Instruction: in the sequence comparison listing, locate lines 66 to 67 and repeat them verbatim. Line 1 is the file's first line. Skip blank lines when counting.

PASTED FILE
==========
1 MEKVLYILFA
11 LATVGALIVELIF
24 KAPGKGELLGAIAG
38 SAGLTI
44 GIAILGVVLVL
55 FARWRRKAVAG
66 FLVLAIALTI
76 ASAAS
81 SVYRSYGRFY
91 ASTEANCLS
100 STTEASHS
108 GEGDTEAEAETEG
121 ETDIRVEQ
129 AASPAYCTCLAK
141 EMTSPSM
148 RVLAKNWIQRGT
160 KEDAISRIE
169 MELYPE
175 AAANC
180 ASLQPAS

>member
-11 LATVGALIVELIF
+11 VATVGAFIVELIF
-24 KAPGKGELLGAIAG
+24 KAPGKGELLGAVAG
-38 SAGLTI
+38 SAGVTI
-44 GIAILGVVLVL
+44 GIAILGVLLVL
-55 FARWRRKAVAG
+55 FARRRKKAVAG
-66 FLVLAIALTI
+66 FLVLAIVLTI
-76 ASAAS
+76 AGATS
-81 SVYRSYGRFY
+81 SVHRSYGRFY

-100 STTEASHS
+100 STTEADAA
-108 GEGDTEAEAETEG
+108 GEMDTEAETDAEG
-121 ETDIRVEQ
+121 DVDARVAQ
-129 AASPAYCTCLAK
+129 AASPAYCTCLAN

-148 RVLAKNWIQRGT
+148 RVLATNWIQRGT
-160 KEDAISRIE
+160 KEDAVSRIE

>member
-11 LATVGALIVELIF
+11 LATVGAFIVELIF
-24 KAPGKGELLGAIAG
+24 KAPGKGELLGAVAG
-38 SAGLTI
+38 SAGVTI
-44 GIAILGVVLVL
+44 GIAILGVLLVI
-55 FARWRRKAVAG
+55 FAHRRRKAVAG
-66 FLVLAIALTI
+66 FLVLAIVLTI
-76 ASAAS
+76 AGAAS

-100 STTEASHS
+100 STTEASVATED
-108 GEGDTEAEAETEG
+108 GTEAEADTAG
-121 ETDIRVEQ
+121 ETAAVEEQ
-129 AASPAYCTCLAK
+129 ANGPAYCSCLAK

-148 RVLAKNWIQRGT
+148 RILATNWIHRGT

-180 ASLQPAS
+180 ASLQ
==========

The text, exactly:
+100 STTEASVATED
-108 GEGDTEAEAETEG